|Publication number||US4736203 A|
|Application number||US 06/756,390|
|Publication date||Apr 5, 1988|
|Filing date||Jul 17, 1985|
|Priority date||Jul 17, 1985|
|Also published as||DE3682338D1, EP0209317A2, EP0209317A3, EP0209317B1|
|Publication number||06756390, 756390, US 4736203 A, US 4736203A, US-A-4736203, US4736203 A, US4736203A|
|Inventors||David P. Sidlauskas|
|Original Assignee||Recognition Systems, Inc.|
|Export Citation||BiBTeX, EndNote, RefMan|
|Patent Citations (7), Non-Patent Citations (10), Referenced by (106), Classifications (13), Legal Events (10)|
|External Links: USPTO, USPTO Assignment, Espacenet|
1. Field of the Invention
This invention relates to identification devices, security locks and keys, and access control systems. More particularly, it relates to an identification apparatus which measures hand dimensions and relations thereof for the purpose of identification.
2. Description of Prior Art
In the past, keys of both a mechanical and electrical nature have been used to restrict access to authorized individuals. The controlled access may be to physical areas, such as with the common lock and key, or to information, such as with computer terminal passwords, or to valuables, such as with automatic bank teller personal identification codes. The problem in these types of system is that access is provided to any keyholder, and the keys are transferable and easily lost, stolen or passed on.
More recently, identification devices relying upon biometric characteristics unique to an individual have been proposed. These devices measure and compare such things as voice, fingerprints, finger lengths, and signatures. They all suffer in performance because the characteristic of the person that is measured tends to vary greatly even for a given individual. For example, a person's fingerprints suffer day-to-day damage from scratches, abrasions and so on, that make accurate automatic identification very difficult. Also, they have proven to be very costly to manufacture because of such things as the precision required in the repeatable measurement of such fine detail as fingerprint minutia in fingerprint recognition systems, and high fidelity voice detection and background noise filtering in voice recognition systems.
It has been long known that people's hands differ in their size and shape, and that these differences can be used to distinguish one individual from another. Many goemetric characteristics of the hand can be measured and used to distinguish identity. For example, measurements such as length width, area, perimeter, thickness and so on, are unique to an individual. Also, combinations of these measurements, such as the ratio of length to width, can be used with good effect as identity discriminants.
Identification devices relying upon measurements of the large detail of the hand have been used with some success. However, these devices simply utilize the single dimensional measurement of finger lengths as an identity discriminating characteristic, and this does not present enough information for highly reliable identity determination.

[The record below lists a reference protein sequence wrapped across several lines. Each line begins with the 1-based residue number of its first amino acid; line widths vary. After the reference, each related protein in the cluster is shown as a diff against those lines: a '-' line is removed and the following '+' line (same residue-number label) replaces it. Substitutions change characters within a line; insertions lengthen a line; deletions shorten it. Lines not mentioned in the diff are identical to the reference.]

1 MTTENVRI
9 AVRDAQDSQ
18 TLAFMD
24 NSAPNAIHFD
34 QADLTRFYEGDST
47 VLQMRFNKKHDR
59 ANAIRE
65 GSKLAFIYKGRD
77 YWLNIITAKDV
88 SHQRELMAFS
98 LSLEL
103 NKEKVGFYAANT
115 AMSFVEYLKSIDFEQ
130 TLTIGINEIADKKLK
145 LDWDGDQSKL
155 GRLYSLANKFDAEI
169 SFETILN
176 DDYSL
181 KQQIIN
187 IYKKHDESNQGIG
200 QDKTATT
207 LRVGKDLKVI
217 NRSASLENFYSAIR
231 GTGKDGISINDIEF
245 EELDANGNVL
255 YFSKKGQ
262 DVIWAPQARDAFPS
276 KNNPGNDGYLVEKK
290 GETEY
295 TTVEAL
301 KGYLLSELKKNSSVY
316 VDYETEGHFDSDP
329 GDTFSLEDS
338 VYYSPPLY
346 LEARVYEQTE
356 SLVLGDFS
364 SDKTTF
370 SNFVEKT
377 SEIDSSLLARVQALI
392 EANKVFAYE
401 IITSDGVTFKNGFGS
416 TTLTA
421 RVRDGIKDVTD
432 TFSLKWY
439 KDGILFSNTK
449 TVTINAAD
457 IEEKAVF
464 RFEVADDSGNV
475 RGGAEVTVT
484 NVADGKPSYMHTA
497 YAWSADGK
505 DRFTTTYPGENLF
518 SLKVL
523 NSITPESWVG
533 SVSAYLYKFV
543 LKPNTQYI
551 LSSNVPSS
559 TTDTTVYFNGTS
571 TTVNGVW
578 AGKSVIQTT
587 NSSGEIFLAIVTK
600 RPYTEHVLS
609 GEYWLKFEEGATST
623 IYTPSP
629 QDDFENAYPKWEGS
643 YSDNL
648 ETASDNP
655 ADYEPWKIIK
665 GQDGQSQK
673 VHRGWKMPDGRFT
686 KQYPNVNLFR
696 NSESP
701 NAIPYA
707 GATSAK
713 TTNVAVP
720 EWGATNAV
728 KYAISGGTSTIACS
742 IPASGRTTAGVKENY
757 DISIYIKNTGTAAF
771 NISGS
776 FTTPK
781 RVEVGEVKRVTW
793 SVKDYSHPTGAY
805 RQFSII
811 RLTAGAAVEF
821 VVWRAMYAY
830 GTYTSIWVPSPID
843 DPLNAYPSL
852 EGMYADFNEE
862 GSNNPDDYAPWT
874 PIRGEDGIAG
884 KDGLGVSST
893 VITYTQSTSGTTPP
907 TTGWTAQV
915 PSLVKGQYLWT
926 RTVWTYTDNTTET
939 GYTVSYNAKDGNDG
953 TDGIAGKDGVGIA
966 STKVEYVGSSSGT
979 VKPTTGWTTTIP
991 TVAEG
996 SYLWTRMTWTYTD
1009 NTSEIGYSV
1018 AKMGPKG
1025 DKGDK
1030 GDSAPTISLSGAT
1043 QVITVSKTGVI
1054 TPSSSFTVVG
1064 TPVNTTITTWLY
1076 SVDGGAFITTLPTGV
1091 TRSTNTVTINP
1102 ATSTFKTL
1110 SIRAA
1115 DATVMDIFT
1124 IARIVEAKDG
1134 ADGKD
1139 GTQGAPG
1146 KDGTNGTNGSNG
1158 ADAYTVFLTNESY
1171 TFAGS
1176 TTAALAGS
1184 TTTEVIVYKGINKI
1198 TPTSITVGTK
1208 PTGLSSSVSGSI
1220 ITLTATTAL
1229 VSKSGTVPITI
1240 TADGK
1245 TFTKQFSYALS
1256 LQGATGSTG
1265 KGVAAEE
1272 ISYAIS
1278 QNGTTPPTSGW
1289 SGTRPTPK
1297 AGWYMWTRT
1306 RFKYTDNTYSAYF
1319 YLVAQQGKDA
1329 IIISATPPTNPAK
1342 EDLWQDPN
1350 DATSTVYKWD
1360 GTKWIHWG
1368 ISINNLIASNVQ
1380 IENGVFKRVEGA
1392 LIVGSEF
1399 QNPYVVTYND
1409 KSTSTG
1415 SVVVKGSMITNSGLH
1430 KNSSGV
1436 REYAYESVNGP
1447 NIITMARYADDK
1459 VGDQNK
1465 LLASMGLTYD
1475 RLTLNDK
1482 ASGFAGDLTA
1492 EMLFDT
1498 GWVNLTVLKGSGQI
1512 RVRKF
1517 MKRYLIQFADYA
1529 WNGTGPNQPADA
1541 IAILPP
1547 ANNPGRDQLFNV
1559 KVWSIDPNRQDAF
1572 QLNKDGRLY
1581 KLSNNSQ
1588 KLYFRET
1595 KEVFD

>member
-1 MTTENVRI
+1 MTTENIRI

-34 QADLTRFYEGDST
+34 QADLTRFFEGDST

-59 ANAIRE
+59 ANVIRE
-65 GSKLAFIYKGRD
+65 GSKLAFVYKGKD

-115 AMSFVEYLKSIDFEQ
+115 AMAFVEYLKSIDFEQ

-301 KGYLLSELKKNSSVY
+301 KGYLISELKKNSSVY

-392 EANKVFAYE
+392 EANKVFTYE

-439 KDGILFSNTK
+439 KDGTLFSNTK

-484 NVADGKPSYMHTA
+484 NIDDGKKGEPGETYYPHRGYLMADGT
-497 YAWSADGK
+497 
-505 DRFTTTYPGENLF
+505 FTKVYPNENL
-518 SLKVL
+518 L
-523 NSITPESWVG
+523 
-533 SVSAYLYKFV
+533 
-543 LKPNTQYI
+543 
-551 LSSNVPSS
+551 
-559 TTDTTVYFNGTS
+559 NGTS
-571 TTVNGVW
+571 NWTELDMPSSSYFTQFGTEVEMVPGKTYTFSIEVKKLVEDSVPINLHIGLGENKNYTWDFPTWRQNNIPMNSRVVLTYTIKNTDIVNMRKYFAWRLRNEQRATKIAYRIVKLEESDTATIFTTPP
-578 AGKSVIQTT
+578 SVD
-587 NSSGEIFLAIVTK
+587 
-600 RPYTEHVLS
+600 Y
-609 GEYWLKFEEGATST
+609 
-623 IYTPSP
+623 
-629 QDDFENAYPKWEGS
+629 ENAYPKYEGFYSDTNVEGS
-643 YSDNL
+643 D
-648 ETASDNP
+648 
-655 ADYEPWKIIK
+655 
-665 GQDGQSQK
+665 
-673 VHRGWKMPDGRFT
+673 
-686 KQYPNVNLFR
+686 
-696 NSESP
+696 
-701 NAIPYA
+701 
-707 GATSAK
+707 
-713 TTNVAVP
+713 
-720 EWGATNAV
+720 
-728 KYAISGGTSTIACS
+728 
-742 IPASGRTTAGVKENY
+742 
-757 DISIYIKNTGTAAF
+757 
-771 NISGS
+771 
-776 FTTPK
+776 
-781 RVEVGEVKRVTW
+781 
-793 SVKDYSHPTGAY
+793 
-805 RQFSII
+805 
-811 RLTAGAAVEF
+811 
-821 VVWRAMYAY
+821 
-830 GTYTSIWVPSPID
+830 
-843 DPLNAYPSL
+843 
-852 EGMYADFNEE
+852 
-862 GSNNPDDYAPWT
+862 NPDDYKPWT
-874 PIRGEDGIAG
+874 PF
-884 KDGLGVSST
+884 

Very recently, systems have been proposed which utilize two-dimensional pictures of the hand outline as acquired with an electronic digitizing camera. These systems have much better performance than those that rely simply upon finger length measurements. However, they are easily defeated by the use of an artifact in the shape of the hand of the claimed identity. Since only a simple two dimensional shadow image is required, such an artifact is easily constructed from a cardboard tracing of the hand of an authorized user. Such an outline can be obtained either surreptitiously, or through the cooperation of the authorized user.
A system is disclosed consisting of a digitizing camera, an optical measuring platen which provides to the camera both a plan view and a side view of an object placed thereon, image processing means, and results signaling means.
In operation, the claimed identity code is entered, typically using a pushbutton keypad. The hand is then placed upon the measuring platen, and a three dimensional view of the hand, consisting of the plan view and side view, is acquired by the digitizing camera. The image is analyzed to extract features such as finger lengths, and widths, hand thickness, area and perimeter, and so on. These features are then compared with previously acquired and stored features to determine if the claimed identity is in fact the true identity.
With this invention, the identity of an individual is distinguished by using a three dimensional measurement made from two views of the hand; a plan view and a side view. The use of three-dimensional hand information provides greater identity discrimination capability, and makes defeat with an artifact very difficult, as now an artifact exact in three dimensions is required.